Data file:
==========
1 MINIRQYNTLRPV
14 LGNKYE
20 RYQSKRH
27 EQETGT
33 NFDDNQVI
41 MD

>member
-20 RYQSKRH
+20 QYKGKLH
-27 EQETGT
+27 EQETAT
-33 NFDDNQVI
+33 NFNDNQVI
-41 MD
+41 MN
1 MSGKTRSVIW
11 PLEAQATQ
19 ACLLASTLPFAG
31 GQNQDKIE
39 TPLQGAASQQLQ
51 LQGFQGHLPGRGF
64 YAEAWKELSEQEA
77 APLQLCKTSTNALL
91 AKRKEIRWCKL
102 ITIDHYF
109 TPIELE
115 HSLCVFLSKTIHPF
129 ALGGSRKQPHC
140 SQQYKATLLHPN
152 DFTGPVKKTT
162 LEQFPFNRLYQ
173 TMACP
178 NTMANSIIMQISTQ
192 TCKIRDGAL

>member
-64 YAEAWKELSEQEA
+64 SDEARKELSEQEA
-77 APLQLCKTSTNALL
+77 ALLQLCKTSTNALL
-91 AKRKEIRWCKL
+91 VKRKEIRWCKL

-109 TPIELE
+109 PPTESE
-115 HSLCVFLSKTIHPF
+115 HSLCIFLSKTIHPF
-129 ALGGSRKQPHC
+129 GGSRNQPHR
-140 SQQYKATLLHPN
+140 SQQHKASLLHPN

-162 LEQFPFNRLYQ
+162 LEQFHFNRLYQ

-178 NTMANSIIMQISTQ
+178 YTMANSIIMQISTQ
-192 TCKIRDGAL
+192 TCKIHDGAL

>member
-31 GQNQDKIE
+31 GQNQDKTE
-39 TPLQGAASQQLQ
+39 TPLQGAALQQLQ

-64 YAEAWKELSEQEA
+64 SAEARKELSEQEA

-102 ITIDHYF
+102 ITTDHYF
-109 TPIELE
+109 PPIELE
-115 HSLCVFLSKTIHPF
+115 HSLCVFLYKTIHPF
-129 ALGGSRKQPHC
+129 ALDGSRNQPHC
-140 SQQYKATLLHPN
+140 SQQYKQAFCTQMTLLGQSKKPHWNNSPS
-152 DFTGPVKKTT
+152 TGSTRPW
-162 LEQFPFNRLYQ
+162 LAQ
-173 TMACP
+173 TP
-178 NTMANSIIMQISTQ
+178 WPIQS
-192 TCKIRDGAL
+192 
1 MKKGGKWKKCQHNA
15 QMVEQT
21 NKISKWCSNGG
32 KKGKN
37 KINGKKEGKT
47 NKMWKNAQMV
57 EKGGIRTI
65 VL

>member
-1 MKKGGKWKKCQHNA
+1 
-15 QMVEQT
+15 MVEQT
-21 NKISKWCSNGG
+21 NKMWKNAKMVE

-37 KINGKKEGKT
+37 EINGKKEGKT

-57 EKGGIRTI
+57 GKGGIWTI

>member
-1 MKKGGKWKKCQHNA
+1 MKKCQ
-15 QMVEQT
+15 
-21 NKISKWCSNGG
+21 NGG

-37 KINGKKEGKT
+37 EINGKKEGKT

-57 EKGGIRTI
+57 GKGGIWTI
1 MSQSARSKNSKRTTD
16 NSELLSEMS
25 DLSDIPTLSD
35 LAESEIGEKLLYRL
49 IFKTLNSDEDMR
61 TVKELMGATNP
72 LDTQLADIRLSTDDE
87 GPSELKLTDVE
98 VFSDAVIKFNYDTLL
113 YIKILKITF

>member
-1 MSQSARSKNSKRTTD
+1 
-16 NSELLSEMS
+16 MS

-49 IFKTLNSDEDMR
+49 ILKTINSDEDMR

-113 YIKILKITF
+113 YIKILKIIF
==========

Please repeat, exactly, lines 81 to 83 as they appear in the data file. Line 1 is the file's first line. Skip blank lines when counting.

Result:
-192 TCKIRDGAL
+192 
1 MKKGGKWKKCQHNA